Indian Journal of Dental Research

: 2016  |  Volume : 27  |  Issue : 1  |  Page : 106--107

Video laryngoscope: A boon for airway management in severe facial trauma

Shailendra Kumar1, Sweta Singh2, Nilesh Kumar1, Surya Kumar Dube3,  
1 Department of Anaesthesiology, Pain Medicine and Critical Care, All India Institute of Medical Sciences, New Delhi, India
2 Department of Oral and Maxillofacial Surgery, CDER, All India Institute of Medical Sciences, New Delhi, India
3 Department of Neuroanaesthesiology and Critical Care, All India Institute of Medical Sciences, New Delhi, India

Correspondence Address:
Surya Kumar Dube
Department of Neuroanaesthesiology and Critical Care, All India Institute of Medical Sciences, New Delhi


We report the use of video laryngoscope for the exchange of orotracheal tube to nasotracheal tube needed for mandibular repair in a case of oromaxillofacial injury.

How to cite this article:
Kumar S, Singh S, Kumar N, Dube SK. Video laryngoscope: A boon for airway management in severe facial trauma.Indian J Dent Res 2016;27:106-107

How to cite this URL:
Kumar S, Singh S, Kumar N, Dube SK. Video laryngoscope: A boon for airway management in severe facial trauma. Indian J Dent Res [serial online] 2016 [cited 2022 Oct 3 ];27:106-107
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Full Text

Patients with oromaxillofacial injury have difficult airway due to distorted airway anatomy, associated cervical injury, and presence of blood in oral cavity. We report the use of video laryngoscope for exchanging an oral to a nasal endotracheal tube for mandibular fixation in a patient with orofaciomaxillary trauma.


A 26-year-old male presented to us following severe facial trauma [Figure 1]. In view of facial injury and threatened airway, his trachea was orally intubated with a tracheal tube in the emergency department after five attempts using a conventional laryngoscope without using stylet or external laryngeal manipulation. Further evaluation showed mandibular fracture (body fracture on the right side and parasymphysis fracture on the left side) and dentoalveolar fracture in maxilla in respect to right incisor tooth, with extruded right incisor tooth. An intermaxillary fixation followed by open reduction and rigid fixation of mandible was planned.{Figure 1}

The surgical procedure required nasotracheal intubation and the patient attendants refused for an elective tracheostomy. All preparations for difficult airway management were done. We gently inserted a video laryngoscope maintaining a constant vision of internal airway anatomy, a 7.5 mm nasal endotracheal tube was then inserted through right nare until larynx. The oral endotracheal tube was removed over a tube exchanger under direct vision leaving the tube exchanger in situ. The nasal tube was negotiated into the larynx under direct vision using a Magill's forceps. Correct placement of the tracheal tube was confirmed, and then tube exchanger was removed. Rest of the surgery remains uneventful.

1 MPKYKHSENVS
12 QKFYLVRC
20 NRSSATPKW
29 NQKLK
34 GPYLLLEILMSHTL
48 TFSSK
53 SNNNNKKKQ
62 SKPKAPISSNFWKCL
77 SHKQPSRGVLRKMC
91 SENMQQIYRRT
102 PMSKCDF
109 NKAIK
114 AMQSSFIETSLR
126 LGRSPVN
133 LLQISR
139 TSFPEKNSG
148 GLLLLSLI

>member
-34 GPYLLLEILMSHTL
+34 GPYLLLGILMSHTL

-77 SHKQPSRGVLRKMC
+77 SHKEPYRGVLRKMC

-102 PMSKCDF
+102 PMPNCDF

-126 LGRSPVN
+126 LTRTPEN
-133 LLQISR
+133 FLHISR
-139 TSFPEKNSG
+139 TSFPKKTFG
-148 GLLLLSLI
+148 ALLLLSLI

Distorted airway anatomy and blood inside oral cavity were the primary airway management problem in our case. Another problem in our case was to ensure maintenance of continuous ventilation and oxygenation during tube exchange. Fiberoptic bronchoscope is often used during difficult airway management situations. [1],[2],[3] Patteson et al. [4] described the use of fiberoptic bronchoscope for tube exchange wherein, the nasal tube through fiberoptic bronchoscope was placed between the existing oral tube and trachea and they could maintain oxygenation and ventilation of patient throughout the procedure. However, the problem with that approach was inability to exchange the tube if the airway were not of sufficient diameter to accommodate two endotracheal tubes. Fiberoptic bronchoscopy is a time-consuming highly operator-dependent procedure. It is usually not possible in cases of blood inside oral cavity and ensuring minimal interruption in oxygenation and ventilation is usually not possible during tube exchange using fiberoptic bronchoscopy. Hence, we did not use fiberoptic bronchoscope for tube exchange.

Use of video laryngoscope for tracheal intubation in case of faciomaxillary trauma has been described. [5] Video laryngoscopy helps improve glottic visualization with less force application to the base of the tongue, and therefore, is less likely to induce local tissue injury, a feature highly desirable in our patient considering the extent of initial injury [Figure 1]. Hence, we used video laryngoscope (to have a constant vision of internal anatomy of oral cavity without inflicting more trauma to oral cavity) and tube exchanger for tube exchange providing continuous oxygenation and ventilation.

Securing the airway is one of the most important steps in the management of patients with orofaciomaxillary trauma, and we suggest the use of video laryngoscope for tracheal tube exchange these patients.

Declaration of patient consent

The authors certify that they have obtained all appropriate patient consent forms. In the form the patient(s) has/have given his/her/their consent for his/her/their images and other clinical information to be reported in the journal. The patients understand that their names and initials will not be published and due efforts will be made to conceal their identity, but anonymity cannot be guaranteed.

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Conflicts of interest

There are no conflicts of interest.


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